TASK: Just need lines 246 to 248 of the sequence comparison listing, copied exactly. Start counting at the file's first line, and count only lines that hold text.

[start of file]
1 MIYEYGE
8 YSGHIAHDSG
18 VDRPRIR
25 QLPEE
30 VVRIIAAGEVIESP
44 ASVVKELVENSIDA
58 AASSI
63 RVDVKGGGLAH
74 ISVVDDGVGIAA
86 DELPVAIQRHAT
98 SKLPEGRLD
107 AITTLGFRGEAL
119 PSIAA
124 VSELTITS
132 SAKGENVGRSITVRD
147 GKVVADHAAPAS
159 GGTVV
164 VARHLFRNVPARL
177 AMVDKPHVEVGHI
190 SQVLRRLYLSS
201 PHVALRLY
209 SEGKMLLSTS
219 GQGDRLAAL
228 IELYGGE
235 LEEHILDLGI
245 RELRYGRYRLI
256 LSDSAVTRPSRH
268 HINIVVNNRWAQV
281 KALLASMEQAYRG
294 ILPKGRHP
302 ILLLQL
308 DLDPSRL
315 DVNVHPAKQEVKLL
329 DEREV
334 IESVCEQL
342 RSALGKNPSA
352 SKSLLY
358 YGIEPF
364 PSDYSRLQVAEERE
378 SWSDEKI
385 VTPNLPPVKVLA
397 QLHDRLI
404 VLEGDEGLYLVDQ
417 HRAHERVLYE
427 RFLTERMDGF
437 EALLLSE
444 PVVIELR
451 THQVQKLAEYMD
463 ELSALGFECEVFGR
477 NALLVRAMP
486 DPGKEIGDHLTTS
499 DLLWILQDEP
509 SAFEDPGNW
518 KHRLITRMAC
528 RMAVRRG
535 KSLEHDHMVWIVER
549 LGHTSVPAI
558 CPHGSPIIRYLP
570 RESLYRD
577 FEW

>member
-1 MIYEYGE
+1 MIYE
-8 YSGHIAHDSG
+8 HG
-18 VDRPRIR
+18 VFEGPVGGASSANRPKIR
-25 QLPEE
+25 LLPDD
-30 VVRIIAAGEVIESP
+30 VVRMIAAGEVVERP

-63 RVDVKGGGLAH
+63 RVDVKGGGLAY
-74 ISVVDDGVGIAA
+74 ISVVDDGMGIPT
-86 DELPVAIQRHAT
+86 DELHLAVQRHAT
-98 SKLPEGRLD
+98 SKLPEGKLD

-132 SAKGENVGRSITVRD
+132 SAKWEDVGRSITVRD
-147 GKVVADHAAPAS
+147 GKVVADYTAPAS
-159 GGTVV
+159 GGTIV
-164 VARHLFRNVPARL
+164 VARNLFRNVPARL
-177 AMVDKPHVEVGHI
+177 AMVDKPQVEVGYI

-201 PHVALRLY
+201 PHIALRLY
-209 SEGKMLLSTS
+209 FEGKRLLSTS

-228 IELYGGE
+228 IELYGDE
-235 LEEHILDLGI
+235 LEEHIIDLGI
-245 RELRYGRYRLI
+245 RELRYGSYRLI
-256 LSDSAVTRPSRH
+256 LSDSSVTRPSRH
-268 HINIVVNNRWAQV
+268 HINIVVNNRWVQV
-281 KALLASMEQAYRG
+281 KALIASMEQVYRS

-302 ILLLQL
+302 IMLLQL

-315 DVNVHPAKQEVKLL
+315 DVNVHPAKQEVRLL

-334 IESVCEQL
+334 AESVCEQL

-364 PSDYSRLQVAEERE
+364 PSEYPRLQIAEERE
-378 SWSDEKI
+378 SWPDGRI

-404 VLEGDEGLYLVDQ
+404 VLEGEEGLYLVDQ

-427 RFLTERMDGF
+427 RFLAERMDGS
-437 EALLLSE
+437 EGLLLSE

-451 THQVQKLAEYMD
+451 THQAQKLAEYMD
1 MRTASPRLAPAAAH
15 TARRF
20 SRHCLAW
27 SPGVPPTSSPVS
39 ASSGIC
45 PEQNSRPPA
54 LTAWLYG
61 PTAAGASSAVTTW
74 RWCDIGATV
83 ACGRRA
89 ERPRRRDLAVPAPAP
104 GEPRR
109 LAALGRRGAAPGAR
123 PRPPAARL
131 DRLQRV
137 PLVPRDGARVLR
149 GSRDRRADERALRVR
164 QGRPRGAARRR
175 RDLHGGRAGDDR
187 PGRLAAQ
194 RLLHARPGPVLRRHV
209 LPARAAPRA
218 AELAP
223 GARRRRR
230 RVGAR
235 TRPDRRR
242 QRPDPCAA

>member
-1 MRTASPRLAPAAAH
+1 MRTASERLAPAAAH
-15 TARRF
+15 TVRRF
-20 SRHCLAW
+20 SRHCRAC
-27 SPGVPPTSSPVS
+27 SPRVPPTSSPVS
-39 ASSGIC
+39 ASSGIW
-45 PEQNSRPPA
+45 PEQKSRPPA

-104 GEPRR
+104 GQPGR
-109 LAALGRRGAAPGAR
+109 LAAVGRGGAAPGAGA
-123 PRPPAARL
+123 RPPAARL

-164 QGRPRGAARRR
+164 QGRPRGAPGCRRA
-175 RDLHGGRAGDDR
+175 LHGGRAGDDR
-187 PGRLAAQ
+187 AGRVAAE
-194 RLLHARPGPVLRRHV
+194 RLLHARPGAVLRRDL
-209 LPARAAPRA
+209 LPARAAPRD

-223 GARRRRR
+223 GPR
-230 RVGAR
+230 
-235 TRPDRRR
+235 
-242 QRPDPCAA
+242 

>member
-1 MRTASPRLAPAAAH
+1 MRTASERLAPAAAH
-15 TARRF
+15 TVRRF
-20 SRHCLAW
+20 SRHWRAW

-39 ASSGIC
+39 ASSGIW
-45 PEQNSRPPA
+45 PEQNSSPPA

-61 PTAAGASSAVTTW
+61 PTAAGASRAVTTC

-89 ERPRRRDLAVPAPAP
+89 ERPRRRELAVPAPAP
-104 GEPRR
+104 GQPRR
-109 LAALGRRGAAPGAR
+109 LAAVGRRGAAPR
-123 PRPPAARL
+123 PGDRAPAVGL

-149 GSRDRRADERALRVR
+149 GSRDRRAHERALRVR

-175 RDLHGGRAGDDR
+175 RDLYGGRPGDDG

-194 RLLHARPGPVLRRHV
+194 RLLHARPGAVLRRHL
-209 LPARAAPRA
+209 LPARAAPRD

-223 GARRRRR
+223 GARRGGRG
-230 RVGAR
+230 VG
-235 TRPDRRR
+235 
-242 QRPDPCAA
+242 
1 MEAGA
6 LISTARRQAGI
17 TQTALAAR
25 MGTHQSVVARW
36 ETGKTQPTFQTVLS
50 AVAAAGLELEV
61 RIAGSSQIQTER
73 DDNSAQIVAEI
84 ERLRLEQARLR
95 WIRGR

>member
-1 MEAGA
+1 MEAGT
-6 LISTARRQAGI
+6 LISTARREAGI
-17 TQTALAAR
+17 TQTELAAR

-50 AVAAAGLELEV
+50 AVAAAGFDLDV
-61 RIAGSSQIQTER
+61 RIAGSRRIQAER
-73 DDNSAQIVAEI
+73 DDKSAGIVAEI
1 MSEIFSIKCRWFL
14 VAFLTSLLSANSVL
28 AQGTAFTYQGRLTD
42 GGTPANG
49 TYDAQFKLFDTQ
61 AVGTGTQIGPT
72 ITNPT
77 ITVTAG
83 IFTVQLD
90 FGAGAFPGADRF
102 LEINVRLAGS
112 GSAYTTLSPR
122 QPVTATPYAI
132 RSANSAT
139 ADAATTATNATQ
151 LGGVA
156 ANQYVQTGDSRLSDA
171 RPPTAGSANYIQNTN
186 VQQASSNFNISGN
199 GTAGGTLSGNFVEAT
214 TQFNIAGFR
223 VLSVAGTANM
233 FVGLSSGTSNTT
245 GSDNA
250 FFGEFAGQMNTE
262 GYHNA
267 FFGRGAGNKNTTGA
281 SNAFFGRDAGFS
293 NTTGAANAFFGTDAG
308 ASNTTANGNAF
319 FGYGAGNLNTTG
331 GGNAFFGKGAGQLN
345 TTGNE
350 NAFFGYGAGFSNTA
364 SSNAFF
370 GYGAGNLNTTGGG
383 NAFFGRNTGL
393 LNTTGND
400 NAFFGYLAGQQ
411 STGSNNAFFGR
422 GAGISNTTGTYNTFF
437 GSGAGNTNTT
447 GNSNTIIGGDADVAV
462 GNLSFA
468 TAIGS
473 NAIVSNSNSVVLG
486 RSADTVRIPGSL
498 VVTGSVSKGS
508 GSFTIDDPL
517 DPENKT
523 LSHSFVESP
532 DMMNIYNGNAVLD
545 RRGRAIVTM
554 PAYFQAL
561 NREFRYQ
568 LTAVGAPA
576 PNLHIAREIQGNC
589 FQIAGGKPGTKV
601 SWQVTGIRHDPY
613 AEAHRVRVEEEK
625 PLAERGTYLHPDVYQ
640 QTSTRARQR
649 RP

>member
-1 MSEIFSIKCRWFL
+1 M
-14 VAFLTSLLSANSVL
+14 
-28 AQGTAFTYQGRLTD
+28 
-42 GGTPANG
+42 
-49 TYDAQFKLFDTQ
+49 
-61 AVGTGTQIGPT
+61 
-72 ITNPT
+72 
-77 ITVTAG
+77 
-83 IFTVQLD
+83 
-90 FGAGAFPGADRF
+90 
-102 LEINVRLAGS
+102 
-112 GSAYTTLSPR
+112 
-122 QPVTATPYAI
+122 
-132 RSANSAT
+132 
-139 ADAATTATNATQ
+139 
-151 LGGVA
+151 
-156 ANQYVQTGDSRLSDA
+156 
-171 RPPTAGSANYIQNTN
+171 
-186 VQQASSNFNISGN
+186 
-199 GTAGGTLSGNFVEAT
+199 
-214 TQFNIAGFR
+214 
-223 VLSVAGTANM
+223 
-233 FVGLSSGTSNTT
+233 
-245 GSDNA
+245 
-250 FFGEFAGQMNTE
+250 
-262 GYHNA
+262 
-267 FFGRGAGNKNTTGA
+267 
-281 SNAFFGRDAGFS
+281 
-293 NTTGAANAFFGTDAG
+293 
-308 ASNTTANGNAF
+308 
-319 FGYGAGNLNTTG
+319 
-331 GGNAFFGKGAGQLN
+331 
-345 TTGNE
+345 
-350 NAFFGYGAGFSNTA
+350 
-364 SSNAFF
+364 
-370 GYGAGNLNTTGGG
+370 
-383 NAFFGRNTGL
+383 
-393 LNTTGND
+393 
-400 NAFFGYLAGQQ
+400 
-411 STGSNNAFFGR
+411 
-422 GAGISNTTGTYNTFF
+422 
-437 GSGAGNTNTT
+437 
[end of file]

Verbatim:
-73 DDNSAQIVAEI
+73 DDKSAGIVAEI
1 MSEIFSIKCRWFL